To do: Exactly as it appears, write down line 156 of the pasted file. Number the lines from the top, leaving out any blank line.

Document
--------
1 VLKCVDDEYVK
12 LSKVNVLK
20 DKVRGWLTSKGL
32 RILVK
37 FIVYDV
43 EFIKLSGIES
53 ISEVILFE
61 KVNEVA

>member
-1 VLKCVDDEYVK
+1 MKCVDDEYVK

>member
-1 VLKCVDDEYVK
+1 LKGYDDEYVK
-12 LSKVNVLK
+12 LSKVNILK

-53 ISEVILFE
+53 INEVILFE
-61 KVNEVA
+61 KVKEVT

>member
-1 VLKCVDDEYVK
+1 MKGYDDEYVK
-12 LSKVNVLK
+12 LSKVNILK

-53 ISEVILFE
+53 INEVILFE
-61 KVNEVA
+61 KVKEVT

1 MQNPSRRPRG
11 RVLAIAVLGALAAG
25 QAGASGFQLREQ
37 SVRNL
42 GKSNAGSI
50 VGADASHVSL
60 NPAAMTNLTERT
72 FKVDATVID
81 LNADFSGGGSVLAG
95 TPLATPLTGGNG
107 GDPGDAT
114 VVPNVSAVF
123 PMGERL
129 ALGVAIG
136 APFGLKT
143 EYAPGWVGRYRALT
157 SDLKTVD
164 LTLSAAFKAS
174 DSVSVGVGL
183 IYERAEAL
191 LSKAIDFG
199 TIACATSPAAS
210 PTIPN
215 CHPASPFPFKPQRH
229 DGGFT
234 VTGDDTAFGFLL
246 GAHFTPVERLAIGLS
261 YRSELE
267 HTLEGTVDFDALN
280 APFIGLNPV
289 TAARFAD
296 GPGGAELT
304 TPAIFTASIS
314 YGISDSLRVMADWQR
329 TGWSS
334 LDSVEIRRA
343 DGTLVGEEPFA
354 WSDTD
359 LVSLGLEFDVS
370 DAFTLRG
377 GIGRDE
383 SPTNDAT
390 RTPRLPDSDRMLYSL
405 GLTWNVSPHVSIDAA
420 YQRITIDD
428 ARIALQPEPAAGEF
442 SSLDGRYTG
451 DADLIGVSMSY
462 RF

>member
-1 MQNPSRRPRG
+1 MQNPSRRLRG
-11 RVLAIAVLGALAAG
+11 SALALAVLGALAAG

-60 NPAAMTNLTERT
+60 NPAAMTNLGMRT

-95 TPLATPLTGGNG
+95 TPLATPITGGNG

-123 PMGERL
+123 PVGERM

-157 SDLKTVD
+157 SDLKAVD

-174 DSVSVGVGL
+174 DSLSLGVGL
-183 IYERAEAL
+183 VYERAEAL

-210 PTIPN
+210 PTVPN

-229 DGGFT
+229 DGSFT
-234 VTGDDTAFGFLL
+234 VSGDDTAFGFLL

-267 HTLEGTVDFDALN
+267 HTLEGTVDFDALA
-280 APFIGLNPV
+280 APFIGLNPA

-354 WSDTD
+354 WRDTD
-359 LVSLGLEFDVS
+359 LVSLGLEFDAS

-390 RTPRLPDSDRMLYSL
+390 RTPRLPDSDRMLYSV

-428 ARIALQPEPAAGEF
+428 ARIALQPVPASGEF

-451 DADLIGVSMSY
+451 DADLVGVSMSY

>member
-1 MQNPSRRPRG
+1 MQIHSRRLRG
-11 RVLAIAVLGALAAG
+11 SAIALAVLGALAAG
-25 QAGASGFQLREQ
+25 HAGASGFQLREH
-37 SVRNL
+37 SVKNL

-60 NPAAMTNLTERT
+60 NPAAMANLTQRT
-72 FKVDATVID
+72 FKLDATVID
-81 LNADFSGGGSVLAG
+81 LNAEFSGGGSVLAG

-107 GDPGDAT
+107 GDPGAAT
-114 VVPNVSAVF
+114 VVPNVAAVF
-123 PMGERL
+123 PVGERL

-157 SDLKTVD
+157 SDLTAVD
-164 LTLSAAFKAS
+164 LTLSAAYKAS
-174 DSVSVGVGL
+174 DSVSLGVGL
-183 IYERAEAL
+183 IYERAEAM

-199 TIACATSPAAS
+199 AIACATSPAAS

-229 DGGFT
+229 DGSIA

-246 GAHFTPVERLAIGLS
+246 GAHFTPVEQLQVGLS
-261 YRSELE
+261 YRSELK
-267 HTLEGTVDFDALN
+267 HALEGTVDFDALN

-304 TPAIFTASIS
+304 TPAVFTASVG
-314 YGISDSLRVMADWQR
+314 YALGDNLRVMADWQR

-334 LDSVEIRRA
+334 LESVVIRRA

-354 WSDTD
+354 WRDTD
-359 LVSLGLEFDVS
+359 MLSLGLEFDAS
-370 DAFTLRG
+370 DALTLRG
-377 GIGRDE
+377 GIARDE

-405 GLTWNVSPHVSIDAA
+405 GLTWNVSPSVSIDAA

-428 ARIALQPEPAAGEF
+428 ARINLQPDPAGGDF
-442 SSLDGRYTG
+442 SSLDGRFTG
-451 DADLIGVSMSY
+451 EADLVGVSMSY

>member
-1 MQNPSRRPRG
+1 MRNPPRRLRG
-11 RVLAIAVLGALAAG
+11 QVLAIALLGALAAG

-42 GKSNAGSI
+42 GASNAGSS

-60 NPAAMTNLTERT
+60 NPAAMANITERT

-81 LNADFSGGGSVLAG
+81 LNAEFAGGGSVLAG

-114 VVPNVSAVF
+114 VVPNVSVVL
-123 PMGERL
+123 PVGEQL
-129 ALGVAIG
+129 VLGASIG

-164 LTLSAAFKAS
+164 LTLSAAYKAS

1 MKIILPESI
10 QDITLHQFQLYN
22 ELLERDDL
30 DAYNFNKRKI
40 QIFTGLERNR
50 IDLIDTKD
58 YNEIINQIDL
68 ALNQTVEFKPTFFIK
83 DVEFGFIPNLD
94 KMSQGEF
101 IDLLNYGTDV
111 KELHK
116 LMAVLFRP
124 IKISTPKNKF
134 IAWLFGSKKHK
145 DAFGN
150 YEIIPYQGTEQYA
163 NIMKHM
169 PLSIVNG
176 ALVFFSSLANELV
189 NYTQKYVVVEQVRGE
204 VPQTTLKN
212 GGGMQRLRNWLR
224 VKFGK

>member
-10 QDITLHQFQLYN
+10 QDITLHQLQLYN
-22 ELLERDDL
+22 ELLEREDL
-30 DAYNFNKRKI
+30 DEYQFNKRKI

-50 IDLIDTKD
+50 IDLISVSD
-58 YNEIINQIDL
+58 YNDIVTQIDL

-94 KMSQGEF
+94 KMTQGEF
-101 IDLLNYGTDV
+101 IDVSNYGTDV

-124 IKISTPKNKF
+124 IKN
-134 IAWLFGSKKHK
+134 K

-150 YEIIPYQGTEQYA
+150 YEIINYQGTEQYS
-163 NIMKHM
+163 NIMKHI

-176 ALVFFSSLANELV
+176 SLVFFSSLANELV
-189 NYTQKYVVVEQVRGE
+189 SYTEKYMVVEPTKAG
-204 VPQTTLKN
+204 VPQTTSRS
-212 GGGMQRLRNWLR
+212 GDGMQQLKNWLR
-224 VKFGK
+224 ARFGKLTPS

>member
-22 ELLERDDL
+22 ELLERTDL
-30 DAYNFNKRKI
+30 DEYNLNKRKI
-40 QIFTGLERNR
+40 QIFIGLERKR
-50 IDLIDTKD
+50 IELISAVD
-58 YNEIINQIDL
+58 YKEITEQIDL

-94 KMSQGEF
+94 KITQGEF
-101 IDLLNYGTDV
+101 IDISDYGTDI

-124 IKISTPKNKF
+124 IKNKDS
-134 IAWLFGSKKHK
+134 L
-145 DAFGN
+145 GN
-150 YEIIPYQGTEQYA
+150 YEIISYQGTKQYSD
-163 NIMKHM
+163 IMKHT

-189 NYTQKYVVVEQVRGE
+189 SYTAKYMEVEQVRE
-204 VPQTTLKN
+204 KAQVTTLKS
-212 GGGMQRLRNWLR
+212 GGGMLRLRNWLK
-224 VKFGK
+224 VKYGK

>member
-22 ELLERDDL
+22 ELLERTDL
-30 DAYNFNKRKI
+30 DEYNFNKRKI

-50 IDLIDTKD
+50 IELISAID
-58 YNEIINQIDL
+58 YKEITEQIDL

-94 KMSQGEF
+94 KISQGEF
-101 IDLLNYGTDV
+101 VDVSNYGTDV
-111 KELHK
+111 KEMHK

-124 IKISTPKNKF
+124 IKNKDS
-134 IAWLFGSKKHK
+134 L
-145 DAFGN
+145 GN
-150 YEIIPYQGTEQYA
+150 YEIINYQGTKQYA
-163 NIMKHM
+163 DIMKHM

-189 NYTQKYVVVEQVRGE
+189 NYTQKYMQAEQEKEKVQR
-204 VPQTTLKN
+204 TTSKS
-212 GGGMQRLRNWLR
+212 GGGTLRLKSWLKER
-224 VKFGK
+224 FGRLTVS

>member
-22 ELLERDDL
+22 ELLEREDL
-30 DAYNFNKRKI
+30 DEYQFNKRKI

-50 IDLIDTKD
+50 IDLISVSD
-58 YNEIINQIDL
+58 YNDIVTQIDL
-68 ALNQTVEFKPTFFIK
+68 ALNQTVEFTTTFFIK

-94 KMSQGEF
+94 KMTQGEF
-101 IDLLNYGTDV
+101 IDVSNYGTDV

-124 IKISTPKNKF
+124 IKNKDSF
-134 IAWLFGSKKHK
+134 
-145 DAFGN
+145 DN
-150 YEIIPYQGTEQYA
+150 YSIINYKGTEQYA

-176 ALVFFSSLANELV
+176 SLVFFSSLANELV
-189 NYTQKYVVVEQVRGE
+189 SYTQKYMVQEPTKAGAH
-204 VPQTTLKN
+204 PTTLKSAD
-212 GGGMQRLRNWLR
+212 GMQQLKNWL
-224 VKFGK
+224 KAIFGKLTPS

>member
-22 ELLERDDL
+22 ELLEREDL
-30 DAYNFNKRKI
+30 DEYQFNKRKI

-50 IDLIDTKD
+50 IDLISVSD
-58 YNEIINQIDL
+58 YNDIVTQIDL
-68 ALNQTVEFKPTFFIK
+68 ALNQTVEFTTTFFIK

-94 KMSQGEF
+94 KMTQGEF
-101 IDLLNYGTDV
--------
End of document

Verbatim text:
+304 TPAVFTASVG